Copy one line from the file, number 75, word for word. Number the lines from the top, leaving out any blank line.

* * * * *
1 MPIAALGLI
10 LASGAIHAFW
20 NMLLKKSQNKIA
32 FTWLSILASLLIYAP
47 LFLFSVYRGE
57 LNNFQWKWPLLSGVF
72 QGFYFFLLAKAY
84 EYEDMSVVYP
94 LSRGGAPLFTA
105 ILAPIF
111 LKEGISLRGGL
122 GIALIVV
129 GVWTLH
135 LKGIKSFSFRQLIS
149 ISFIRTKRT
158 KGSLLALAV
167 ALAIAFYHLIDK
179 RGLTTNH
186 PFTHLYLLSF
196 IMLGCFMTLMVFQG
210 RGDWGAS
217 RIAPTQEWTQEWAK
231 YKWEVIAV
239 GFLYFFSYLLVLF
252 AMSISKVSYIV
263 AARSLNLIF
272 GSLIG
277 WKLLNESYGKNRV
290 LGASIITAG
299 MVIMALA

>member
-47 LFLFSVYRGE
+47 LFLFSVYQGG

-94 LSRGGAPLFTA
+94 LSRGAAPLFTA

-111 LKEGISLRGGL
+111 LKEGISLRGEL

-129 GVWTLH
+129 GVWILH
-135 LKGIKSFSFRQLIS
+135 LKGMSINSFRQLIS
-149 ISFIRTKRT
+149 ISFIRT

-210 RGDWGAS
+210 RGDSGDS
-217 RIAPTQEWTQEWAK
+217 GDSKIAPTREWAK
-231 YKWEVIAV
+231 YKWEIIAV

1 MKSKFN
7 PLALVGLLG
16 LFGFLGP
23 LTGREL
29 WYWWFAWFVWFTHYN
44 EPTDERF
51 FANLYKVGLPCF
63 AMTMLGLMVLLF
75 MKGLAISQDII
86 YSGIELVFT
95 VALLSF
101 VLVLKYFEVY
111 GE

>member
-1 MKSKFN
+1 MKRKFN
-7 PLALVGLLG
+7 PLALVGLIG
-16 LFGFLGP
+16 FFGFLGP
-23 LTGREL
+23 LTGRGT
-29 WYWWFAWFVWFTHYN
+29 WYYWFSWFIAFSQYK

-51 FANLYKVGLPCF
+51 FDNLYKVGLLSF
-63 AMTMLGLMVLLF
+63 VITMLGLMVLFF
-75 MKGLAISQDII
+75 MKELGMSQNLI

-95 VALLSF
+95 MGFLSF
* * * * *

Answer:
+51 FDNLYKVGLLSF